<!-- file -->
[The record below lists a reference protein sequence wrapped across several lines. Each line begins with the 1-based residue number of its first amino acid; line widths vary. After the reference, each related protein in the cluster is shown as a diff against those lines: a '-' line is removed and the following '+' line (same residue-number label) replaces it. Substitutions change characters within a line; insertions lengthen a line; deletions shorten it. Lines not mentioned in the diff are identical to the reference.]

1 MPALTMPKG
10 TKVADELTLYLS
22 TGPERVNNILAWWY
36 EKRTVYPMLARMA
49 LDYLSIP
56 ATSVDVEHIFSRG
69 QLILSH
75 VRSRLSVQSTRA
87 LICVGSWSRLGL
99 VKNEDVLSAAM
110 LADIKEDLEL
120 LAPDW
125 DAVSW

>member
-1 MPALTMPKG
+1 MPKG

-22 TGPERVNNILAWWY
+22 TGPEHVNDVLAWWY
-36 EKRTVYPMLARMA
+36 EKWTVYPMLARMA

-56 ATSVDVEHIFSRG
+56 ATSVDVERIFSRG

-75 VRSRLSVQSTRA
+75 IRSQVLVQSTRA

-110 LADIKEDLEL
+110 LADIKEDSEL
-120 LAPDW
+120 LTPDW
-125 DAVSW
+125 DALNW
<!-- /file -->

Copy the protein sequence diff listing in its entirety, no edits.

[The record below lists a reference protein sequence wrapped across several lines. Each line begins with the 1-based residue number of its first amino acid; line widths vary. After the reference, each related protein in the cluster is shown as a diff against those lines: a '-' line is removed and the following '+' line (same residue-number label) replaces it. Substitutions change characters within a line; insertions lengthen a line; deletions shorten it. Lines not mentioned in the diff are identical to the reference.]

1 MPALTMPKG
10 TKVADELTLYLS
22 TGPERVNNILAWWY
36 EKRTVYPMLARMA
49 LDYLSIP
56 ATSVDVEHIFSRG
69 QLILSH
75 VRSRLSVQSTRA
87 LICVGSWSRLGL
99 VKNEDVLSAAM
110 LADIKEDLEL
120 LAPDW
125 DAVSW

>member
-1 MPALTMPKG
+1 MPKG

-22 TGPERVNNILAWWY
+22 TGPEHVNDVLAWWY
-36 EKRTVYPMLARMA
+36 EKWTVYPMLARMA

-56 ATSVDVEHIFSRG
+56 ATSVDVERIFSRG

-75 VRSRLSVQSTRA
+75 IRSQVLVQSTRA

-110 LADIKEDLEL
+110 LADIKEDSEL
-120 LAPDW
+120 LTPDW
-125 DAVSW
+125 DALNW